The Department of Education has a fundamental responsibility to taxpayers and students to make sure aid dollars are spent appropriately. Therefore, I and many of my colleagues have deep concerns about legislation passed last month in the House of Representatives that would limit effective oversight of the nearly $200 billion in student financial aid granted or guaranteed each academic year by the federal government.
Known as the “Protecting Academic Freedom in Higher Education Act” (H.R. 2117), the bill takes aim at the federal minimum standard for a “credit hour,” the basic unit for evaluating instructional programs. This bill would not only repeal the current regulations on what constitutes a credit hour, which are eminently reasonable, but also prohibit the Secretary of Education from ever promulgating a regulation in the future.
I am also concerned by the bill's repeal of the Department of Education's state authorization regulations, including vital consumer protections. The federal government has always required that colleges and universities be authorized by their states in order to receive federal aid funds, and current regulations stipulate that States must have a process in place to evaluate student complaints. Both of these common-sense requirements would be repealed by the bill.
Under the bill, for example, my home state of New York would have no recourse if a university based in a state with less stringent quality and curriculum requirements began operating a distance learning program that enrolled New York students. In short, the bill would make it impossible for states to guarantee the quality of programs operating inside their borders.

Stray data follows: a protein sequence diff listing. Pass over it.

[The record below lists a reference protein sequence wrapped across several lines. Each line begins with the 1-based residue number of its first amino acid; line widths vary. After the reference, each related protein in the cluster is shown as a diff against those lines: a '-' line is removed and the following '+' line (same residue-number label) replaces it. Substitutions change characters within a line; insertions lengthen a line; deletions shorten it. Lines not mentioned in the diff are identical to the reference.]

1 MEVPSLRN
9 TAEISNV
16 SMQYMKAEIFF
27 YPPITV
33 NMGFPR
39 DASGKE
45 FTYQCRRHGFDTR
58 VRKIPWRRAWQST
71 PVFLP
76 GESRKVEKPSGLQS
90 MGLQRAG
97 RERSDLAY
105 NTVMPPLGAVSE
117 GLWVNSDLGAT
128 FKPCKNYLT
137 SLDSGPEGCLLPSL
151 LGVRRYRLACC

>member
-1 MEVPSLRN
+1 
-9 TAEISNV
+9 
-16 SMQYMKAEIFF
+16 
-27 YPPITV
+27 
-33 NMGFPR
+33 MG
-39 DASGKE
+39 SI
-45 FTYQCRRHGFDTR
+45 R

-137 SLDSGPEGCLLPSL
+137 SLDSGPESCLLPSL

Federal regulations define an academic year as consisting of 24 to 36 credit hours and mandate that a student must carry at least 6 credit hours to be minimally eligible for financial aid. So if this bill became law, the government would determine eligibility for financial aid using a unit that is completely and permanently undefined. That situation is not only nonsensical, it also represents a threat to the government’s ability to police institutional fraud in the higher education industry.
Two years ago, the Department of Education's inspector general found that some colleges were awarding students more credits than they had actually earned, which allowed the institutions to collect more financial aid than they deserved. In response, the Department of Education formulated a reasonable minimum standard for the credit hour based on the so-called “Carnegie Definition” of instructional units, which has been widely used for decades. The federal regulation is also virtually identical to a regulation in place in New York State since 1976.